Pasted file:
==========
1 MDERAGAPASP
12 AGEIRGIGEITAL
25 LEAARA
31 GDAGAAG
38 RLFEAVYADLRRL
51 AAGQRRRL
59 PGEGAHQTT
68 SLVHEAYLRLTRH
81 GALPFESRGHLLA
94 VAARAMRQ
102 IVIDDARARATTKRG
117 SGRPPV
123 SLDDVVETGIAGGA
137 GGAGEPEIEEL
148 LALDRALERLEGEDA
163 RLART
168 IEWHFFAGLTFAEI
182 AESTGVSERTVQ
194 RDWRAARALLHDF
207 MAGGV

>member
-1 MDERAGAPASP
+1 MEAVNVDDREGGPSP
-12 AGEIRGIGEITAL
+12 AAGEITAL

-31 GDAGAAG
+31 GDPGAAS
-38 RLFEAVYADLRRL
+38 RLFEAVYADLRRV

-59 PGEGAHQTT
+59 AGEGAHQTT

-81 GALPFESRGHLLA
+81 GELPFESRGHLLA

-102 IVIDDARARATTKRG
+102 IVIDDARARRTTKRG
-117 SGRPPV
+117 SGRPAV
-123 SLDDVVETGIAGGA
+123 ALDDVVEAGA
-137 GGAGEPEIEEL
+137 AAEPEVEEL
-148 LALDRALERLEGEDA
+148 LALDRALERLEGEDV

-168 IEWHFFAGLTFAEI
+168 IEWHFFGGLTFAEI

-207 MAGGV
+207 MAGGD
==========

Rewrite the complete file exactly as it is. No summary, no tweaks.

1 MDERAGAPASP
12 AGEIRGIGEITAL
25 LEAARA
31 GDAGAAG
38 RLFEAVYADLRRL
51 AAGQRRRL
59 PGEGAHQTT
68 SLVHEAYLRLTRH
81 GALPFESRGHLLA
94 VAARAMRQ
102 IVIDDARARATTKRG
117 SGRPPV
123 SLDDVVETGIAGGA
137 GGAGEPEIEEL
148 LALDRALERLEGEDA
163 RLART
168 IEWHFFAGLTFAEI
182 AESTGVSERTVQ
194 RDWRAARALLHDF
207 MAGGV

>member
-1 MDERAGAPASP
+1 MEAVNVDDREGGPSP
-12 AGEIRGIGEITAL
+12 AAGEITAL

-31 GDAGAAG
+31 GDPGAAS
-38 RLFEAVYADLRRL
+38 RLFEAVYADLRRV

-59 PGEGAHQTT
+59 AGEGAHQTT

-81 GALPFESRGHLLA
+81 GELPFESRGHLLA

-102 IVIDDARARATTKRG
+102 IVIDDARARRTTKRG
-117 SGRPPV
+117 SGRPAV
-123 SLDDVVETGIAGGA
+123 ALDDVVEAGA
-137 GGAGEPEIEEL
+137 AAEPEVEEL
-148 LALDRALERLEGEDA
+148 LALDRALERLEGEDV

-168 IEWHFFAGLTFAEI
+168 IEWHFFGGLTFAEI

-207 MAGGV
+207 MAGGD